The case: ‘Biogena Naturprodukte’, an Austrian manufacturer of food supplements, registered the following organic brand for foodstuffs in Austria:
The sign could not be protected as a Union trade mark. In general, ’Wohl’ in English means ‘well-being’ and ‘zum” means ‘for’. It merely states that the foodstuffs designated by it contribute to the physical and mental well-being of consumers, said the General Court of the European Union. The sign contains a purely laudatory reference used to describe the healthy properties of foodstuffs. Such a sign cannot be protected as a trade mark.
Biogena did not agree with that assessment. The spelling alone makes it clear that the German word ‘wohl’ cannot be understood as a noun in the sense of ‘well-being’; ‘wohl was deliberately written in lower case and was therefore an adjective. As an adjective in German it simply means ‘probably’. Therefore, the words do not say anything about foodstuffs.
The Court of First Instance countered that the sign, as conceived by Biogena, would mean ‘for probably’ in the German language. That clearly makes no sense. However, the same phrase, correctly written as ‘zum Wohl’, is understood by the German public as ‘for the well-being’ in the sense of ‘for the benefit. The consumer recognises the spelling error and therefore does not attach importance to the incorrect spelling. Rather, he or she will simply perceive a laudatory advertising message conveyed by the German expression ‘zum Wohl’.
However, Biogena also referred to the fact that it was precisely the figurative elements that made the mark individual and registrable. In its analysis, however, the Court pointed out that even the figurative elements emphasised the promotion of the intrinsic qualities of foodstuffs: The black circular background and the circles constituting the outline correspond to a basic geometric shape as well as to standard borders. These elements could not therefore add distinguishing features to the sign. Likewise, the colours black and white are frequently used to attract consumers’ attention. The difference in size between the two word elements as well as the different typefaces used for those two elements cause the consumer’s attention to be drawn to the word ‘wohl’ and thus to the idea of well-being, while the white colour of the words on a black background merely serves to highlight the words. The difference in size between the words makes it clear that the laudatory word ‘wohl’ is in the foreground. The design of the mark therefore does not detract from the advertising message conveyed by the German expression ‘zum Wohl’.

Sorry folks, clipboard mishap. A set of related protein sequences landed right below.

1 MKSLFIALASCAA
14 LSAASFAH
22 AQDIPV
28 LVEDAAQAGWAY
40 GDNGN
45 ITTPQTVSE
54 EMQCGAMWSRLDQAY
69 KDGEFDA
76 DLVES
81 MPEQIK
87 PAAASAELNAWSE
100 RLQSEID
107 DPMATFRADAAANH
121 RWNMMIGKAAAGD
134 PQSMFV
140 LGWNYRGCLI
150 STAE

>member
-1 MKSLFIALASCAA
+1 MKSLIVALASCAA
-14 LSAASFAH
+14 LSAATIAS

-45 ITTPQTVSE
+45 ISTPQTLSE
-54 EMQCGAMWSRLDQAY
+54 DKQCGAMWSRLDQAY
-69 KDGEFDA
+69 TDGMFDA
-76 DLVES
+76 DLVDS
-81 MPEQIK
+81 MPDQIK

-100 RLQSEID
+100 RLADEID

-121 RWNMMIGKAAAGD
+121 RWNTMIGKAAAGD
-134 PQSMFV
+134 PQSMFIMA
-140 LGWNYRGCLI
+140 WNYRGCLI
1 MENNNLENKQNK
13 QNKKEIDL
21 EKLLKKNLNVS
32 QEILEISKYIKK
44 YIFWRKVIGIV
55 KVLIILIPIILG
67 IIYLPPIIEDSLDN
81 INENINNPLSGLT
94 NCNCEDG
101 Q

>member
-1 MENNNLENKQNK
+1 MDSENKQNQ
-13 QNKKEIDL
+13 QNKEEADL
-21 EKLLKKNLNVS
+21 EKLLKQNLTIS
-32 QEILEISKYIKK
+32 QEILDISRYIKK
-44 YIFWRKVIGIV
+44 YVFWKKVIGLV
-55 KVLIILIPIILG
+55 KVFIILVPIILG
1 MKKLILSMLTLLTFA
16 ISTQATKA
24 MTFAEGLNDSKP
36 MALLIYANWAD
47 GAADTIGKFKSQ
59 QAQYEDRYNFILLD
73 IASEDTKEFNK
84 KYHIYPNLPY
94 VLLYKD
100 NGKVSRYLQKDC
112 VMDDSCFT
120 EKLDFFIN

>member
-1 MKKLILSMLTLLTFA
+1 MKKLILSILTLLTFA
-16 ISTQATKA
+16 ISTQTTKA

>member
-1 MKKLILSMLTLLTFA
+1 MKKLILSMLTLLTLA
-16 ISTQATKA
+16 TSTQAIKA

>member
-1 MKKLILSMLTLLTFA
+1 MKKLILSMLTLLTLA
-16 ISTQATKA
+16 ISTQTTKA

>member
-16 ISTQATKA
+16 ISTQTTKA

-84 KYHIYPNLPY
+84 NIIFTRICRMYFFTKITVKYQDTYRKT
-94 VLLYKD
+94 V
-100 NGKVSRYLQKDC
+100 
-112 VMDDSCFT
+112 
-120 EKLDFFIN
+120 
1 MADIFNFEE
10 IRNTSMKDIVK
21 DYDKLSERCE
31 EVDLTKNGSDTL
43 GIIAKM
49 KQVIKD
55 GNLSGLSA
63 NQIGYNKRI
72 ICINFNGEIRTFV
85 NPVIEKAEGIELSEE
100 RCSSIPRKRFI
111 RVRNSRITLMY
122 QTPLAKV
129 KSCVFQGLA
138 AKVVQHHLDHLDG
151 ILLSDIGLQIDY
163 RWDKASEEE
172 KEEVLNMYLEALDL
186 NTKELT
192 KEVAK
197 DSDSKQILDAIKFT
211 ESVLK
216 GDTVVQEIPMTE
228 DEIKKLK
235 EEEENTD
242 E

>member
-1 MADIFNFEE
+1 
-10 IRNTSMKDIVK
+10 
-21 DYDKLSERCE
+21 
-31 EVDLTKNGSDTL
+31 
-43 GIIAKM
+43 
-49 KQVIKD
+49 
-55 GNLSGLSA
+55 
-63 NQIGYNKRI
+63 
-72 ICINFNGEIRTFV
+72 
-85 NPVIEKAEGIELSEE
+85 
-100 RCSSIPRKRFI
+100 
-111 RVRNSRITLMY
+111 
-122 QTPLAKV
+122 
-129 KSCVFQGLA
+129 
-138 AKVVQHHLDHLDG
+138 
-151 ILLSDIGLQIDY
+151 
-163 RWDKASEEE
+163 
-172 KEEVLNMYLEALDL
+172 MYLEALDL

The fact that the same trade mark had already been registered in Austria was not relevant to its assessment as a Union trade mark, Court of the European Union, 22 June 2017, T-236/16.
Learnings: It is necessary to analyse all elements of a trade mark carefully. If you intentionally mistype words, be aware of how the consumer would understand the sign in an obvious way. Any figurative elements must not support a descriptive meaning of the sign. Additionally, trade mark registrations that have already taken place are not normally decisive in an independent assessment of your mark.
See also: Protection of eco brands - GreenTec